By the way, the Pelikan M205 DUO highlighter is really a good deal on Endless pens !

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The MONTE GRAPPA by Montegrappa Fountain Pen too is a good deal.

I don't have any Italian pens - so I bought a red (coral) one. My Christmas present for myself.

 

I got the last red one. The blue one is also sold out.

Edited by mke
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The Aurora 88 Sigaro Blu seems to be at a good price, and I do like the look of the pen, but it's a shame that it's a piston-filler (OK, I guess that earn zero points with me, but is not necessarily a minus to the desirability of that pen) and has a glossy smooth metal section to boot! No deal.

 

I would have pulled the trigger on the Aurora Alpha in red, if only it was still offered with either an EF or (at the widest) a F nib. I received my Aurora Alpha in black with EF nib a couple of weeks ago, and I quite like it, although I wish the barrel looked as dark as most of the photos of that model of pen showed.

I endeavour to be frank and truthful in what I write, show or otherwise present, when I relate my first-hand experiences that are not independently verifiable; and link to third-party content where I can, when I make a claim or refute a statement of fact in a thread. If there is something you can verify for yourself, I entreat you to do so, and judge for yourself what is right, correct for valid. I may be wrong, and my position or say-so is no more authoritative and carries no more weight than anyone else's here.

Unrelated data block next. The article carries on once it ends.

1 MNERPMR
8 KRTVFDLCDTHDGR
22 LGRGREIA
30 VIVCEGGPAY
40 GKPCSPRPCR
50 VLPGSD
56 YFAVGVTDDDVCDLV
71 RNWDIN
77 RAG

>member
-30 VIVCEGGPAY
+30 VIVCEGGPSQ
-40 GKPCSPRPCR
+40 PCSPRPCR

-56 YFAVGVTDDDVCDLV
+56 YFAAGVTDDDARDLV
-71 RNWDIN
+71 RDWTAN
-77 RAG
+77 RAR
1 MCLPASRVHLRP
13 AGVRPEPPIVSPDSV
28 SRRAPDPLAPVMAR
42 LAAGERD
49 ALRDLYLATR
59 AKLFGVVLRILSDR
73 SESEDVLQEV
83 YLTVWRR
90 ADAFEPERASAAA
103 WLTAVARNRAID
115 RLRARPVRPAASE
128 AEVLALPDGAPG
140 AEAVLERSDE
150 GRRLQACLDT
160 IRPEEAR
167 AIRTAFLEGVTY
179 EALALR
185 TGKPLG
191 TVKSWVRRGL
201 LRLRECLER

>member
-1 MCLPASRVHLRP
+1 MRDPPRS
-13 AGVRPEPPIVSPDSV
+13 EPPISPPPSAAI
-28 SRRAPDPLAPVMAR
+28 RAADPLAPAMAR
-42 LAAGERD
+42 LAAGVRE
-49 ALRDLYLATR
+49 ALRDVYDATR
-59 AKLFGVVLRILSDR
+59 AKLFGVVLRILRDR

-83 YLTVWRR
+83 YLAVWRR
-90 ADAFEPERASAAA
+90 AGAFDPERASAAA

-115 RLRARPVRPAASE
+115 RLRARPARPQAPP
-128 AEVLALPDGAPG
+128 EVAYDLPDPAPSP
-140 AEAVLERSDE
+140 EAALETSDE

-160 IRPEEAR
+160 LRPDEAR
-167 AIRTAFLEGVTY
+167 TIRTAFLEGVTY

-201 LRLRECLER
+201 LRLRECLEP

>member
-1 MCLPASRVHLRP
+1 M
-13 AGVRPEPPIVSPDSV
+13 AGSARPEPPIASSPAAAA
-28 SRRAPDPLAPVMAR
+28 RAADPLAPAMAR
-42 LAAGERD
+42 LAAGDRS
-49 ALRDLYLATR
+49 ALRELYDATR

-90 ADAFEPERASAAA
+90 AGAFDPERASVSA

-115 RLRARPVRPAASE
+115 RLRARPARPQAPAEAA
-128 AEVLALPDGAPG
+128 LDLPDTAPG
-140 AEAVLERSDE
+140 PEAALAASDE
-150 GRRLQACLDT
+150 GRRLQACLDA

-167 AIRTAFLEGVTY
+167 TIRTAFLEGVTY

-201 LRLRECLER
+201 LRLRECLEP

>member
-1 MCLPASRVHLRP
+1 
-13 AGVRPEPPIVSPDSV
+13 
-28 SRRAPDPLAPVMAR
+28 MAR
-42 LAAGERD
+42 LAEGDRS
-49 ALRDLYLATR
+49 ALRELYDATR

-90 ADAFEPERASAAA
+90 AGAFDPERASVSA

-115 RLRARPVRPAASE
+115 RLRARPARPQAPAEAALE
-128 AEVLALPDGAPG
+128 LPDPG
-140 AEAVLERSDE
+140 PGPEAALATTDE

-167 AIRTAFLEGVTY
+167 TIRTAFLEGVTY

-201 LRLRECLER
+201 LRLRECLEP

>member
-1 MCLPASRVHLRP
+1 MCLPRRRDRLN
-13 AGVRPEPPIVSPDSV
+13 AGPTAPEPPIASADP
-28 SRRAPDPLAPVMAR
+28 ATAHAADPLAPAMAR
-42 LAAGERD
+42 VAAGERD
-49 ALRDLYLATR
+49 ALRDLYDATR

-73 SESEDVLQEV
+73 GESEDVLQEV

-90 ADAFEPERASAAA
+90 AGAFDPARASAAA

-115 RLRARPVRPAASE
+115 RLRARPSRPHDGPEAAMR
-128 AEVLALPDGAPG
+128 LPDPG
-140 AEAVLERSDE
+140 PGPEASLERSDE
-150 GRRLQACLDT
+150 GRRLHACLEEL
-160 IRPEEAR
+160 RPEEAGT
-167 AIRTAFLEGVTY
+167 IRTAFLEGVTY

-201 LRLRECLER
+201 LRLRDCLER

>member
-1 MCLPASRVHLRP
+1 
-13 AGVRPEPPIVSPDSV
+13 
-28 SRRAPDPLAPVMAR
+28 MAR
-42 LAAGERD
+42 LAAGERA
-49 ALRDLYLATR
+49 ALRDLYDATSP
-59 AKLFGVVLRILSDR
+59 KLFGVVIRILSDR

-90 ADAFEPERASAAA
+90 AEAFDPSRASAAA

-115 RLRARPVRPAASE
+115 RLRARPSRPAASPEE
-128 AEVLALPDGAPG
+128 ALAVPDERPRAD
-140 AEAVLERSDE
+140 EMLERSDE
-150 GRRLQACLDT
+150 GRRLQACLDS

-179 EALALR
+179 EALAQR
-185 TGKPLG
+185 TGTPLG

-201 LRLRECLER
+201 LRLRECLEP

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Quote from Dec post above


 

Putting my limited money where my much larger mouth is and based on my pencil buying experience, I have just ordered a Lamy Studio. I would like to replace the 'M' nib with a 'B'. Anyone have any ideas how?

 

This is a follow-up on my second purchase from Endless Pens. I ordered the Lamy Studio on December 18 at 4pm PST. It was just delivered by USPS to my door at 4pm on December 21. Great protective packaging in Endless Pen livery. Studio inside in factory packaging. Again, a hand-written note, this time recognizing my second purchase with Endless Pens. And a classic Safari as a thank-you. My experience is complete satisfaction with Endless Pens!